Bond celebrates with Vesper, who leaves after getting a note from Mathis. Bond finds the whole thing off, notices that the note is a forgery, and follows just in time to see Vesper snatched by Le Chiffre's men and dragged in their car. Bond chases them through the roads at night in his Bentley, but they ambush him with a spike mat, wrecking his car. Le Chiffre takes a bruised Bond to his villa, where he demands to know where Bond has hidden the check with the winnings, applying torture to his genitals with a carpet beater.
Bond responds with a hearty "**** you," and is only saved by the arrival of a Russian SMERSH assassin with orders to kill Le Chiffre but not, he claims, orders to kill Bond, thus saving him. Instead the agent cuts a scar of the Russian cyrillic letter "Ш" (SH) (for Shpion: "Spy") on the back of one of his hands, identifying Bond as a spy should the Soviets encounter him again.
Bond recovers in hospital, where he realizes that he and Vesper share feelings for each other, and tells Mathis that he plans to resign, as the brand-new 00 agent has been disillusioned by a spell of moral relativism in which he claims difficulty distinguishing heroes from villains anymore and a dissatisfaction with killing people just because he's told to. Mathis tells him that he will realize that real evil does exist, and that he can fight it by making it personal. Bond then leaves the hospital to recover at a beach inn with Vesper. There, enjoying a peaceful idyll, he realizes that he feel more for Vesper than just the animal lust that originally characterized his approach to her, and resolves to propose.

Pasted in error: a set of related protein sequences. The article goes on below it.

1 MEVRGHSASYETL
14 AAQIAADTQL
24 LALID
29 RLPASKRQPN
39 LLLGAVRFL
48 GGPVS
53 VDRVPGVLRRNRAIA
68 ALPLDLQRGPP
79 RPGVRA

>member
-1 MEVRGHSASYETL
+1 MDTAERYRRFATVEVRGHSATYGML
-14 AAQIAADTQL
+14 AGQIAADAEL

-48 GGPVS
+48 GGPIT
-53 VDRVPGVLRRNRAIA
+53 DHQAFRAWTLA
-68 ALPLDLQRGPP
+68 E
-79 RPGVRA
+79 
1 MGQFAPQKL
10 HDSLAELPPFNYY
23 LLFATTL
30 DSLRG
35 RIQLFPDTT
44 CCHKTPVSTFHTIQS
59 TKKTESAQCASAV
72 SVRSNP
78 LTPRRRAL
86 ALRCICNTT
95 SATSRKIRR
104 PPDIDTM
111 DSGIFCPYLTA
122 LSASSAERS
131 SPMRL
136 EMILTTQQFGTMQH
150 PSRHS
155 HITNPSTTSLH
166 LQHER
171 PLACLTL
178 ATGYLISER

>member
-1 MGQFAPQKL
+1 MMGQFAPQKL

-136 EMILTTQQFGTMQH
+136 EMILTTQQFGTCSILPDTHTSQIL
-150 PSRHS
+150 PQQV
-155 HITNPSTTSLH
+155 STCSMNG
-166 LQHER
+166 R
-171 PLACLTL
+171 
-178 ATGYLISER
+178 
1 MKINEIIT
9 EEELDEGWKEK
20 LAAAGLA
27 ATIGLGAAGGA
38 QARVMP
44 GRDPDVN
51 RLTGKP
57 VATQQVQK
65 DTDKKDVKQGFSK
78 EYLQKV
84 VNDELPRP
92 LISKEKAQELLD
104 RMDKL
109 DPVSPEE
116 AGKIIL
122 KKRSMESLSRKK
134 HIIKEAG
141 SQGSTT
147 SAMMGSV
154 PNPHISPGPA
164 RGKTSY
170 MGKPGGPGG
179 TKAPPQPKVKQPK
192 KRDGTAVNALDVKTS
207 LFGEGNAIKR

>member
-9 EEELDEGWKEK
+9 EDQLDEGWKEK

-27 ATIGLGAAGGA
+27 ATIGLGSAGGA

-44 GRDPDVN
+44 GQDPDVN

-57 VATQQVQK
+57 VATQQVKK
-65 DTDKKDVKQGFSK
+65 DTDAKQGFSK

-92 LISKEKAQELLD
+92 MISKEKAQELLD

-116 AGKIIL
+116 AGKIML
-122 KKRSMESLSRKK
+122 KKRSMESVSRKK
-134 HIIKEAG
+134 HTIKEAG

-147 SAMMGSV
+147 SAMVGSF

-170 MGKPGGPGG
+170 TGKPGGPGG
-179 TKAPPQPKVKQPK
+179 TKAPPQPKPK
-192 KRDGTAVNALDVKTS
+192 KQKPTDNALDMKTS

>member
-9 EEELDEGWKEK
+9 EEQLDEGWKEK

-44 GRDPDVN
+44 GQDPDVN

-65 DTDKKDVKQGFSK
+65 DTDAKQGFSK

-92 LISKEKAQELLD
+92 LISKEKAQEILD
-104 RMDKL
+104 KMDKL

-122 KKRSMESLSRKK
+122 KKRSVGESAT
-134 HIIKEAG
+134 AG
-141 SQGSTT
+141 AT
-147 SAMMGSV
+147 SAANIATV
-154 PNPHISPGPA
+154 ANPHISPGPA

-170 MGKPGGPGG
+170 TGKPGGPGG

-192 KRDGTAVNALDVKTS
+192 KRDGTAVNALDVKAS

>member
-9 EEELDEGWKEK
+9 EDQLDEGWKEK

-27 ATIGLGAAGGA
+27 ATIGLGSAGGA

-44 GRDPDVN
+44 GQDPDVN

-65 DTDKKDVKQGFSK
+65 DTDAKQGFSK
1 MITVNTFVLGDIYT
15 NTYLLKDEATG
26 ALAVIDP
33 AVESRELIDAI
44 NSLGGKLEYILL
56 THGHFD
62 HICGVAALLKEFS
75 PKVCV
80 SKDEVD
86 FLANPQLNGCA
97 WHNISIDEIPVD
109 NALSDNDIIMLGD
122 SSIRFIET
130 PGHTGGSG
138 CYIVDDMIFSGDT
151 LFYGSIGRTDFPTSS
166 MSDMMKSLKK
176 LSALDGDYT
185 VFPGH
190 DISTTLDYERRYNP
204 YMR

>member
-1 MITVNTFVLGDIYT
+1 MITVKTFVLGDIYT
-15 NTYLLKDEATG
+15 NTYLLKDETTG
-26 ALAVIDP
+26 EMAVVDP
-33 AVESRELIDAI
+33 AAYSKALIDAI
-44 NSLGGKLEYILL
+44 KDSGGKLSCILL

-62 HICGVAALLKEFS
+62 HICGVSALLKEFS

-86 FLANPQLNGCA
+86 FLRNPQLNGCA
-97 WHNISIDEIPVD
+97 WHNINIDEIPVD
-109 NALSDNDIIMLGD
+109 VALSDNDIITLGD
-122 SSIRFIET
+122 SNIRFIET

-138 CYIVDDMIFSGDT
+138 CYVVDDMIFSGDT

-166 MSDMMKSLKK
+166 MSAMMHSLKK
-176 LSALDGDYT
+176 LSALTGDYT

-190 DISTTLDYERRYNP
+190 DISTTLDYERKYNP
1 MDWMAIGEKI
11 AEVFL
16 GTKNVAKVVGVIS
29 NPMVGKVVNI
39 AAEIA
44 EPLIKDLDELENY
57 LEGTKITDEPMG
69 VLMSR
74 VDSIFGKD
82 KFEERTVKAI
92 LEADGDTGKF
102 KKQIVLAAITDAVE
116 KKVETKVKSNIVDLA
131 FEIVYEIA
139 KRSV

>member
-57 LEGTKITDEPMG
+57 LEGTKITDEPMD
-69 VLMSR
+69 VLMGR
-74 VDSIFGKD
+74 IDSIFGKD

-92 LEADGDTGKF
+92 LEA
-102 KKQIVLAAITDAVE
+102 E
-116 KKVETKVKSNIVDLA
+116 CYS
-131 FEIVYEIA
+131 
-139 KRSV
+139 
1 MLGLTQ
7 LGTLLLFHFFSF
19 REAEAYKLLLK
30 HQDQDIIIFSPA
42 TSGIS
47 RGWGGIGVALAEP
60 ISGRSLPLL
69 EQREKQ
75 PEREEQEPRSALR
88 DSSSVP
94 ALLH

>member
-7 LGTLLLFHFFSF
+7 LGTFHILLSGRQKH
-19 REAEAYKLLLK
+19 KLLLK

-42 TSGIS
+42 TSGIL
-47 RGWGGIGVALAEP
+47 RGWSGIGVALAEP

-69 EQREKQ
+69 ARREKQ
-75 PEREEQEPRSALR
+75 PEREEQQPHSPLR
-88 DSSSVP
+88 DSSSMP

When he is released from hospital they spend time together at a quiet guest house and eventually become lovers. One day they see a mysterious man named Adolph Gettler tracking their movements, which greatly distresses Lynd. The peace is broken, however, when Vesper appears startled when Bond finds her making a call, and her explanations appear increasingly strained and she's increasingly defensive and anxious, as well as paranoid about visits to the inn by a mysterious one-eyed man. The relationship turns toxic, until Bond finally admits that he was ready to marry her. At this, she promises to explain in the morning and reconciles with him that night.
When he wakes up, however, Bond discovers that she committed suicide, leaving a note explaining that she was a double agent for the USSR, pressured by her boyfriend's kidnapping to keep him alive by feeding the Soviet Union information. She had betrayed Bond's mission before falling for him and resolving to make the most of her time with him before running off to hide from SMERSH.
The visits from the eye patched SMERSH killer, however, had convinced her that she could never be free, and so she killed herself to save Bond from getting caught in the crossfire and to keep from having to confess to him while alive and shatter his love. Bond, though now unable to think of Vesper as anything but a spy, realizes his personal hatred for SMERSH, recognizing them as evil and determining to smash them, thus proving Mathis right. Bond informs his service of Lynd's duplicity, coldly telling his contact, "The bitch is dead now."